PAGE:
The new chairman will be selected in an extraordinary club congress on Sunday, and three names have risen above the general turmoil as candidates. These are Nazmi Koca, Fikret Orman and Bülent Deriş. Among others, Yalçın Karadeniz was mentioned as a potential, though he recently announced that he was officially withdrawing from the race. This was only after Honorary Chairman Süleyman Seba stated that he was not actually backing Karadeniz, as the candidate had previously claimed.
Though respected in some circles, Demirören is infamous for bringing substantial debt upon the Turkish football giant in a series of expensive mistakes, including the notorious Fulya Project, a complex that was to include residences, a supermarket, hospital and parking garage in İstanbul’s Fulya neighborhood. The massive undertaking, which Beşiktaş was supposed to own all of except for the residences, was projected to earn the club $1 million a month; however, it has so far claimed approximately $70 million in expenses from Beşiktaş’s coffers.
Who is the new face of Beşiktaş?
The club has been leaderless since Demirören was elected TFF head on Feb. 27 and, just about one month later, it is choosing someone to take the job. With Karadeniz out of the picture, it is a three-way race between Koca, Deriş and Orman. Finances and the state of the club’s stadium have been the hottest topics.
Koca has pointed out the urgency of rebuilding Beşiktaş’s Fiyapı İnönü Stadium, as there are concerns about its ability to withstand an earthquake. “An İstanbul earthquake is approaching and İnönü Stadium is in danger. In order to draw attention to this we had a press conference in front of the stadium and letters have been sent to the club about an earthquake,” he said.
He also vowed to never cause Beşiktaş supporters any “pain, blood or tears.” However, tearing down the beloved stadium could do exactly that, which is perhaps why he mixed one-upping rivals into the picture. “We are going to build a stadium at least 10 percent bigger than the stadiums of Galatasaray and Fenerbahçe,” he said.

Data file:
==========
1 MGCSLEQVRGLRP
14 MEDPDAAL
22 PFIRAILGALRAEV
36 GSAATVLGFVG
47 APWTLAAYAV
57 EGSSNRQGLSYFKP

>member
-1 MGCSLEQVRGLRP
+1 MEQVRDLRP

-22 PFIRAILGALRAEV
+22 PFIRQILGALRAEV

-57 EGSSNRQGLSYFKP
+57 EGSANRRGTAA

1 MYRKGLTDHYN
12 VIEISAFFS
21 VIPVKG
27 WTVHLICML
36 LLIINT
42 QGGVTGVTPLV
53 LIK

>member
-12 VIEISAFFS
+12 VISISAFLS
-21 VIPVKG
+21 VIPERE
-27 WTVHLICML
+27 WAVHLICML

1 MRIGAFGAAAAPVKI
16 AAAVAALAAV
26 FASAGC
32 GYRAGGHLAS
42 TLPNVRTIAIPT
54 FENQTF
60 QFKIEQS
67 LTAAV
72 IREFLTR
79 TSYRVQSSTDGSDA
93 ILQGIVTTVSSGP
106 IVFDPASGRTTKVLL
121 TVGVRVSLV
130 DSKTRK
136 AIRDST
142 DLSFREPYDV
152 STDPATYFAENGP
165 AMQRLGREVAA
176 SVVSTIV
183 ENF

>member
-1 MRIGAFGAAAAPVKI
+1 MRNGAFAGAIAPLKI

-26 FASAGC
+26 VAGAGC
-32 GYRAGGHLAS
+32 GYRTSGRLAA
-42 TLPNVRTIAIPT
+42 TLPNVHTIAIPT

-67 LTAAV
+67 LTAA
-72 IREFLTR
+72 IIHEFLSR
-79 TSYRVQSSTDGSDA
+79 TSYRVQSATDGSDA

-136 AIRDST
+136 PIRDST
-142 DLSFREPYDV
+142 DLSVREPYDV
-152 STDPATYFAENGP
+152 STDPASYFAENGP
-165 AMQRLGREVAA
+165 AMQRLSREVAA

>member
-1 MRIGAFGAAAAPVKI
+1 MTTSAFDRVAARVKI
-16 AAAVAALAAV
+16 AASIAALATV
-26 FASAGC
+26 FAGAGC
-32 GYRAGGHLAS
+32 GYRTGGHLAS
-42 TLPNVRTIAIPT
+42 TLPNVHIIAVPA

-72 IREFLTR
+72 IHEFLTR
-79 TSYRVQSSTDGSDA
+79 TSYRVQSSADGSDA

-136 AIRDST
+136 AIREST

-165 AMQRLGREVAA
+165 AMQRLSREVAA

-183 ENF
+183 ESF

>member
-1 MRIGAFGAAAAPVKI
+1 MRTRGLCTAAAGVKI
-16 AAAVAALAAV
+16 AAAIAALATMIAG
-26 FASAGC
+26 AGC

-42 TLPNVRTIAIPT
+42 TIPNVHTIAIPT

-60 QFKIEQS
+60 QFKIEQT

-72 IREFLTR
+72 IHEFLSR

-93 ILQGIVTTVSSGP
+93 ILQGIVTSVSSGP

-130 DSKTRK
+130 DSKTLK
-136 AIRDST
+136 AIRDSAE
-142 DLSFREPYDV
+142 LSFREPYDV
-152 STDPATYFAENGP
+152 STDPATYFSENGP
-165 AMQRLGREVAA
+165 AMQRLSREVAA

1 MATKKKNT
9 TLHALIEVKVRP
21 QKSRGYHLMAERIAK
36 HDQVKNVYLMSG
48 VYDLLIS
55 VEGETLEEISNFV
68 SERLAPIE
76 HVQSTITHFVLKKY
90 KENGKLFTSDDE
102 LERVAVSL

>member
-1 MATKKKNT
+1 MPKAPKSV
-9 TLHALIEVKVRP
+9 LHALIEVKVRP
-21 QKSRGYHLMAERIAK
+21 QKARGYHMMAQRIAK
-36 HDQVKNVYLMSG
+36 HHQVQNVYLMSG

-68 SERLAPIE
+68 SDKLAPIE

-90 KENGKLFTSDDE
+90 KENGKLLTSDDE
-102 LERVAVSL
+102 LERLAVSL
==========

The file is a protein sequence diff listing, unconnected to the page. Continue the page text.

He has also made interesting statements about changing the structure of the club’s leadership. “Let’s make some changes in the bylaws and have a co-chairman system. Fikret Orman should join us,” he proposed. “We’ll have the chairmanship for one year and he will have it for one,” he added.
This brings us to Orman. He has focused on alleviating the club’s current financial woes, discussing Demirören’s mistakes by and his own ideas for improving Beşiktaş’s monetary outlook. “People are asking a lot of questions about projects. There is no project in Beşiktaş that is not public. The only project Beşiktaş should have is bringing in income,” he said, explaining that nearly all of the club’s income is allocated even before it arrives.
He claims that he has been speaking out on the topic all along. “I have expressed this in every congress and interview; getting an advance is gaining debt. Advances made without action are debts,” he stated. “Everything that comes to mind is assigned, some for two to three years, some for 10,” he added.
Explaining the motives behind his candidacy, Orman said: “I looked at the other candidates, and they did not satisfy me as Beşiktaş board members. If they had, I would not have thought of becoming a candidate.” He also claims that he is not being secretly backed, but is running of his own accord, probably to differentiate himself from Karadeniz. “I did not ask anyone, but decided to run after-hours. If I had asked, they would have said, ‘Don’t run.’ We have a truly hard time ahead of us,” he said, noting that at such a time, the chairmanship will not be all glory and honor.
Finally there is Bülent Deriş, who used to serve the club as an administrator. Out of the blue, Deriş brought forth the idea that Beşiktaş must be successful not only in football, but that it “must compete in championships in all sports branches.”
Interestingly, he has also claimed that Beşiktaş’s pocketbook could pay the debts of the other big clubs in addition to its own and, confronted with the idea that most of the income was already spent, he said: “We are going to manage our allocated income with a balanced budget and growing revenue. I’m in the club, so I know very well what we are going do to do.”
He did not state where the additional revenue would come from, but hinted that money could be saved on player salaries. “They [the players] have all contributed, but it is necessary to weigh the relationship between cost and benefit,” Deriş stated. However, he was quick to add that they were of course always looking to sign promising new footballers.
With his can-do attitude, Deriş was a bit easier on the previous chairman, expressing his belief that “Demirören’s biggest mistake was loving Beşiktaş; A Beşiktaş chairman would never make a mistake on purpose.”
They say you can never judge a man before you walk a mile -- or several controversy-encrusted years -- in his shoes, so perhaps Deriş is correct. However, the question is not whether Demirören was well-intentioned, but whether any of these three candidates can undo what he has done.